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1. A seabird.
2. Seabirds considered as a group.
American Heritage® Dictionary of the English Language, Fifth Edition. Copyright © 2016 by Houghton Mifflin Harcourt Publishing Company. Published by Houghton Mifflin Harcourt Publishing Company. All rights reserved.


(Animals) a seabird
Collins English Dictionary – Complete and Unabridged, 12th Edition 2014 © HarperCollins Publishers 1991, 1994, 1998, 2000, 2003, 2006, 2007, 2009, 2011, 2014


or sea′ bird`,

a bird frequenting the sea or coast. Also called seafowl.
Random House Kernerman Webster's College Dictionary, © 2010 K Dictionaries Ltd. Copyright 2005, 1997, 1991 by Random House, Inc. All rights reserved.
ThesaurusAntonymsRelated WordsSynonymsLegend:
Noun1.seafowl - a bird that frequents coastal waters and the open ocean: gullsseafowl - a bird that frequents coastal waters and the open ocean: gulls; pelicans; gannets; cormorants; albatrosses; petrels; etc.
aquatic bird - wading and swimming and diving birds of either fresh or salt water
coastal diving bird - gull family; skimmer family; jaeger family; auk family
auk - black-and-white short-necked web-footed diving bird of northern seas
puffin - any of two genera of northern seabirds having short necks and brightly colored compressed bills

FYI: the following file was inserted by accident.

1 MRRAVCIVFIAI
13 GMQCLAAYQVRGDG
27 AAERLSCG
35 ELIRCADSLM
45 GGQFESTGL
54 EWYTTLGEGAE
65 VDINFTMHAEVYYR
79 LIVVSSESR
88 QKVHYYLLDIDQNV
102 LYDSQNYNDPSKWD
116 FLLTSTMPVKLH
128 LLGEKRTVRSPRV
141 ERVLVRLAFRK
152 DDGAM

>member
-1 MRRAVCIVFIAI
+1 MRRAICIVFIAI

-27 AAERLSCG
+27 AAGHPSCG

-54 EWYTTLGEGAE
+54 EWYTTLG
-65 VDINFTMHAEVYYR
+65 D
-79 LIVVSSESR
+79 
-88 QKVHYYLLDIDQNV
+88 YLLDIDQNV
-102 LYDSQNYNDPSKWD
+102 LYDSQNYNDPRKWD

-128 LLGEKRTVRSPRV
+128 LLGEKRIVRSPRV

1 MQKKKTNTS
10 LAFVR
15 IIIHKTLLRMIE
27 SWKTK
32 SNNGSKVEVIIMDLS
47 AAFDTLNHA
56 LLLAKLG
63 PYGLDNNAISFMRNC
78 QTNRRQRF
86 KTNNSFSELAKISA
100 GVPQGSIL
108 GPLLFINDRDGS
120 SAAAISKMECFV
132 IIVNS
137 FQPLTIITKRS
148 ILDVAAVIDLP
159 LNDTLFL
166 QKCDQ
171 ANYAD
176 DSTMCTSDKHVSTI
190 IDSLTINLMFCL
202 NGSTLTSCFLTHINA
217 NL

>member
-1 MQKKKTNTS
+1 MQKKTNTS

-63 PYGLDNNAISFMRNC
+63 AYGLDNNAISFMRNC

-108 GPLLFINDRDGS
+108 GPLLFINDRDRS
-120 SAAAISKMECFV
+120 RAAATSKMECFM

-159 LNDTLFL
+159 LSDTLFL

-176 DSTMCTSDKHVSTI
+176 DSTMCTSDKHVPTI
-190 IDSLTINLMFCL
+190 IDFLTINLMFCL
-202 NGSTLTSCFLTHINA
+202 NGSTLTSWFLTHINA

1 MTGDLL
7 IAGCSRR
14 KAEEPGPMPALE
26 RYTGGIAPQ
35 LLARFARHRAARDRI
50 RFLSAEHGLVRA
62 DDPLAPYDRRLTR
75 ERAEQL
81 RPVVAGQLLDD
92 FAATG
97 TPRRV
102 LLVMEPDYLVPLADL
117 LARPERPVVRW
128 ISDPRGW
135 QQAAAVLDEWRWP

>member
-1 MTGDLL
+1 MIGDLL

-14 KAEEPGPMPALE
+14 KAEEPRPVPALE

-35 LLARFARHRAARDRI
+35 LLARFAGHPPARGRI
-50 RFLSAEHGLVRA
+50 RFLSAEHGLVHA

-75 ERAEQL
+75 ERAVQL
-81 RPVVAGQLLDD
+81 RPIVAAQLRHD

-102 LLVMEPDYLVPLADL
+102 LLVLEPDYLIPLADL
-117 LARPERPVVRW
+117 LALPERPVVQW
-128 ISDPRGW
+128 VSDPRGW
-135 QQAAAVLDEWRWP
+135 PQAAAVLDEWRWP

gaviiform seabird - seabirds of the order Gaviiformes
podicipitiform seabird - aquatic birds related to the loons
pelecaniform seabird - large fish-eating seabird with four-toed webbed feet
sphenisciform seabird - flightless cold-water seabirds: penguins
oceanic bird, pelagic bird - bird of the open seas
Based on WordNet 3.0, Farlex clipart collection. © 2003-2012 Princeton University, Farlex Inc.
References in classic literature ?
This is partly owing to the dung of a vast multitude of seafowl, and partly to a coating of a hard glossy substance with a pearly lustre, which is intimately united to the surface of the rocks.
MAYBE NAMING A LAND MASS after an English fish market, as 17th-century English settlers did when they christened Billingsgate Island in Cape Cod, was bad luck; after centuries of erosion, it is now merely Billingsgate Shoal, a popular spot for seafowl and the occasional angler.
Hunting seafowl, repeatedly slinging stones, but fallen birds did not appear.